4. Energy inefficiency: As dry air removes water from your body skin, you’ll feel cooler and you will also turn up the thermostats. This adds to increase your energy bills. In addition, dry air shrinks your window and door framing, which leave gaps that allow cold air coming into your house. This further makes indoor air less energy efficient. By keeping proper indoor relative humidity levels would help prevents plenty of problems.
Ways to increase indoor humidity levels
Since the rate at which we use heater is high during winter months, amount of moistures in our house usually drops. However reduced humidity causes dry skin, difficult breathing and feeling of static electricity. The good news, there are number of things you can do to maintain balanced of indoor humidity. Here are few methods that yield result effectively:
- Use a humidifier: A humidifier is use to add humidity to dry indoor air. Humidifiers come in different types, the portable and the whole house humidifier types. With this device you can add moisture to your home with ease. It is the easiest way to humidify a home but could be expensive to afford.
- Boil water on the stove: To increase humidity levels also, you can boil water. As the water evaporates your home will be humidified. This may not be effective for moisture to circulating through the entire house. Nevertheless you can lower your fans and turn on your HAVC fans on the “ON” position to promote circulation.
- Place bowls of water in your home: You can also add humidity by placing buckets or bowls of water in different locations in your home. As the vapors disappear into the air, you will have a better indoor air. Drawback, anybody especially your kids could knock it over.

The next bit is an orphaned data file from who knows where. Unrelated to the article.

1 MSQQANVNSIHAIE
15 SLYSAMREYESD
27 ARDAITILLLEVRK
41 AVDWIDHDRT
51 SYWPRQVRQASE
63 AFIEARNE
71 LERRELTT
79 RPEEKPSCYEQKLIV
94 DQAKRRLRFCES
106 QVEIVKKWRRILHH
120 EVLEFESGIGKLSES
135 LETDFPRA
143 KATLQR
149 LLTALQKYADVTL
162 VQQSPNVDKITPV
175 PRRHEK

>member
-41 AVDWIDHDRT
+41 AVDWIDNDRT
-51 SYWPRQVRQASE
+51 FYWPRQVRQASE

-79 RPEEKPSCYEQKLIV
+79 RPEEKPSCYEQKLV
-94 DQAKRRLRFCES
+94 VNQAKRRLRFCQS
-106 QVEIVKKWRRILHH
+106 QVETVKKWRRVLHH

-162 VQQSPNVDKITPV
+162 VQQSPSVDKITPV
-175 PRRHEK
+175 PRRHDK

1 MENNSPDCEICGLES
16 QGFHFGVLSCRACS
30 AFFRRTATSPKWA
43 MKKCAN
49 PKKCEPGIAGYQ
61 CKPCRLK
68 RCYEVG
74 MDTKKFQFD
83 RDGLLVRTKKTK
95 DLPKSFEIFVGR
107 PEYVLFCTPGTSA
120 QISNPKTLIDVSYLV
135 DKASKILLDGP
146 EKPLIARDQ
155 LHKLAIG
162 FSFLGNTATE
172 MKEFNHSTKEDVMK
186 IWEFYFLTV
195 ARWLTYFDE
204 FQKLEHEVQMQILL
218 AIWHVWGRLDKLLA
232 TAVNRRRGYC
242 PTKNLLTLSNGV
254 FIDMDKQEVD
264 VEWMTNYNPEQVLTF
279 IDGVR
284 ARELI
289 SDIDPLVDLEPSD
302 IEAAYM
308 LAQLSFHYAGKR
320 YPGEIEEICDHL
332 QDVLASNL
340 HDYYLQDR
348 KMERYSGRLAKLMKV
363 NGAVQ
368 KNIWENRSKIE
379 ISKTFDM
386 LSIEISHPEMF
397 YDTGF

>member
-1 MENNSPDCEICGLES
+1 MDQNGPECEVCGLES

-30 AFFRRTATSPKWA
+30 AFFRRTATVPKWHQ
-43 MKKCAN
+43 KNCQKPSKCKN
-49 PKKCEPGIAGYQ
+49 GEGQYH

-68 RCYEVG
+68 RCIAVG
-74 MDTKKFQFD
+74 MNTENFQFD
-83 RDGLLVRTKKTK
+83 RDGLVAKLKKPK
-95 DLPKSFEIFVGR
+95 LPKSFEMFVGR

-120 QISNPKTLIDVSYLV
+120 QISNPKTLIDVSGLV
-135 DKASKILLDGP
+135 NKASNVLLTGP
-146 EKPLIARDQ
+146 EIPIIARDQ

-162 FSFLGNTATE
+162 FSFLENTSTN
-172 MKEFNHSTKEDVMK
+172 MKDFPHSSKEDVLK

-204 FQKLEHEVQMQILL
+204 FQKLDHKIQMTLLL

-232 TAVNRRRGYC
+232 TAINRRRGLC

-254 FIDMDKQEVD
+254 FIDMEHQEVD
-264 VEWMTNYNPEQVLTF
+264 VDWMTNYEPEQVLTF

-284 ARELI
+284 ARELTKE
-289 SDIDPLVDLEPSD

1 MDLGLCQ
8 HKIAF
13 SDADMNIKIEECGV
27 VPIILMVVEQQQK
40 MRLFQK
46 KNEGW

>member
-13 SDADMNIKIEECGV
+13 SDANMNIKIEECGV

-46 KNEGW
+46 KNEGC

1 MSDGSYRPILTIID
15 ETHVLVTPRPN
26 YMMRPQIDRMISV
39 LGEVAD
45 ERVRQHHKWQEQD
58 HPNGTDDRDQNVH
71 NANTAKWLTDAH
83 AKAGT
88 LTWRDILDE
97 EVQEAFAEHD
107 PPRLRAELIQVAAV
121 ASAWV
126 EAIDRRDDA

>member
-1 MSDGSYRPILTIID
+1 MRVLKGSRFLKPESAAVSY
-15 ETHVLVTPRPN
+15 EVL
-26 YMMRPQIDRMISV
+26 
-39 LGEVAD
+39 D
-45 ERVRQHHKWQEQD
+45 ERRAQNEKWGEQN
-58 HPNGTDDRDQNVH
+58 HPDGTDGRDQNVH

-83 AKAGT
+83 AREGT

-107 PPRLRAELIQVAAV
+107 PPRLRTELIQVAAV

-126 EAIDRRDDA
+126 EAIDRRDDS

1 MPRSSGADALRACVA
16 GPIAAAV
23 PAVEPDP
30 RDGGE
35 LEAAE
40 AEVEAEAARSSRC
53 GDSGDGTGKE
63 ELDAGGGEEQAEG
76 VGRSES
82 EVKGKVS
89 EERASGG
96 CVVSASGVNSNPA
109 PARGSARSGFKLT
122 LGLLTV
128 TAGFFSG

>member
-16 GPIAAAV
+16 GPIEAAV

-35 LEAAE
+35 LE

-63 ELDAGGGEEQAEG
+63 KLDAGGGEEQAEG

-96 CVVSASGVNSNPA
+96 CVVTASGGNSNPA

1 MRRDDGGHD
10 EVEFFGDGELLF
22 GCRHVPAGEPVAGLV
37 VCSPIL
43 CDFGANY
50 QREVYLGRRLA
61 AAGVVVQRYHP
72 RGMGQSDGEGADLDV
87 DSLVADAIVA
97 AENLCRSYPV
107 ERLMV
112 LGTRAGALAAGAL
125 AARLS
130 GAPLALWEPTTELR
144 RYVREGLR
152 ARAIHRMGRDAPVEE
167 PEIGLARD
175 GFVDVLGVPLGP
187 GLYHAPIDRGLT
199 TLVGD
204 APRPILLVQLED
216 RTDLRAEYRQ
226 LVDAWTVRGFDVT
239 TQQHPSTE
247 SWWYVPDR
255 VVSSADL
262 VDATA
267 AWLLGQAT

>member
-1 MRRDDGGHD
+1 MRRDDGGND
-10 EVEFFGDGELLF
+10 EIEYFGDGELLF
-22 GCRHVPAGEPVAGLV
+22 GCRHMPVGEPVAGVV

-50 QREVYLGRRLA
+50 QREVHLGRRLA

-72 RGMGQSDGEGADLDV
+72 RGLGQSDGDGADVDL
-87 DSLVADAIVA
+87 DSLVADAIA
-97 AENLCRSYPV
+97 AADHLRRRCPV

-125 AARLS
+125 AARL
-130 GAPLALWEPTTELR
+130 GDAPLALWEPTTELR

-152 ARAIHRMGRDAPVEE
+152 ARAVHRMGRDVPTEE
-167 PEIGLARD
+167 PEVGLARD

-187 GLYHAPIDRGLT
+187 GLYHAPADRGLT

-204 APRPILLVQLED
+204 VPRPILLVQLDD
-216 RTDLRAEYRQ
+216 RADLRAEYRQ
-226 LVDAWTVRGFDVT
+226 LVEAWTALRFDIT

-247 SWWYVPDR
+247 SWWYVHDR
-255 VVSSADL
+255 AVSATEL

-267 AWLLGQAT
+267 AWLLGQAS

Hang or dry clothes: Hanging wets clothes around after laundry can help eliminate dry air from your home environment. Just hang them in strategic positions where the waters is coming out won’t wet your floor and surrounding.
Practicing any of these tips on the ways to increasing RH levels will help restore healthy air.
Important facts about humidity
Understanding in-depth of relative humidity can help prevents all of the discomforting symptoms associated with dry air. Here is the summary list of the RH facts:
• RH is said to be the ratio of partial water vapor pressure in the air to the saturation vapor pressure in a defined atmosphere.
• RH is usually expressed in term of percent.
• RH present in the air is usually determined by both the amount of water vapor in the air and air temperature. The warmer the air, the more vapor it can hold and vice versa - the cooler the air, the lower amount of water vapor content.
• Recommended home relative humidity to suit human comfort is between 35 – 60%.
Understanding indoor relative humidity, the symptoms and how it relates to our comfort is very important to our health. If only we can be conscious of its effects, we will do all what it takes to keep RH balance in our home.
Freddie Eddie is a Statistician and content writer. He loves writing and disseminating information as part of his little contribution to humanity. He is the founder of pregnancy Wikipedia. Connect us @ our face book page